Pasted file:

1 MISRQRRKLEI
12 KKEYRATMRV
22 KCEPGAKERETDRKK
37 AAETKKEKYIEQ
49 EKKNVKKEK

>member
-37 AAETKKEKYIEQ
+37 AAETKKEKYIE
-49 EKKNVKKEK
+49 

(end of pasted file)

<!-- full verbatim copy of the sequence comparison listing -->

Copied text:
1 MISRQRRKLEI
12 KKEYRATMRV
22 KCEPGAKERETDRKK
37 AAETKKEKYIEQ
49 EKKNVKKEK

>member
-37 AAETKKEKYIEQ
+37 AAETKKEKYIE
-49 EKKNVKKEK
+49 